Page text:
Aid coordinator condemns Syria aid delays

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Jan Egeland called for an end to the “red tape system” that was keeping humanitarians from delivering urgently needed aid. Photo: UN Photo/Daniel Johnson

Aid access by land to hundreds of thousands of besieged civilians in Syria has been blocked for more than 40 days, a top humanitarian coordinator said on Thursday.

Special Adviser to the UN Jan Egeland told journalists in Geneva that the last time aid trucks had made a delivery was in early May to Duma, east of the capital Damascus.

He also said that the humanitarian situation in the ISIL-held city of Raqqa "could not be worse" as opposition Syrian forces continue their assault, and that things were "equally bad" in Dar'a governorate.

Daniel Johnson has more.

The Syrian conflict has lasted longer than the Second World War but it still has the capacity to shock, Humanitarian Task Force coordinator Jan Egeland told journalists in Geneva:

"We have not had a 40-day period before without access by land to any besieged area and it happened today."

More than 600,000 people are in dire need in Syria's 13 besieged zones, despite the fact that aid trucks are loaded and ready to go and warehouses are full, Mr Egeland said.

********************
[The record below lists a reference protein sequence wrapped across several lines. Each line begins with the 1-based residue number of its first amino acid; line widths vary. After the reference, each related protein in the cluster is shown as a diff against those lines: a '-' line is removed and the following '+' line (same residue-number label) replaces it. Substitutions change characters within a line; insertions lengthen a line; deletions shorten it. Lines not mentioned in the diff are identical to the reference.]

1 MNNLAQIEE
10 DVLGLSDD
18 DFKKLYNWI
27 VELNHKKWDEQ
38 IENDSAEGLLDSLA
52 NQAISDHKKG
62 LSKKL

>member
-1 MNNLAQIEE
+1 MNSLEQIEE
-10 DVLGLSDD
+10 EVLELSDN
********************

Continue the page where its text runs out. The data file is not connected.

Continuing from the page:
He added that "courageous" aid workers were risking their lives to get through to Syria's besieged communities, but they were being prevented from doing so by so-called "bureaucratic impediments", infighting among armed groups and a lack of clearance from the government.

A fresh attempt to reach besieged communities in Homs and Hama was being made ready, Mr Egeland indicated, and aid teams will also try to enter Eastern Ghouta outside Damascus at the weekend.

In Deir-Ez-Zor in the east, where ISIL is laying siege to the city, Mr Egeland said that aid would continue to be air-dropped in and efforts stepped up to treat a "very dangerous" polio outbreak.

In Raqqa meanwhile, the UN Special Adviser said that tens of thousands of people are still trapped inside the ISIL-held city amid "intense bombardment" from the air, as Syrian opposition forces continue their assault.

The situation could not be worse inside Raqqa city, Mr Egeland said, before adding that things were "equally bad" in Dar'a governorate in the south, where there have been reports of barrel bombs and attacks on Dar'a city and the destruction of hospitals.

Daniel Johnson, United Nations, Geneva

Duration: 1’43″

 

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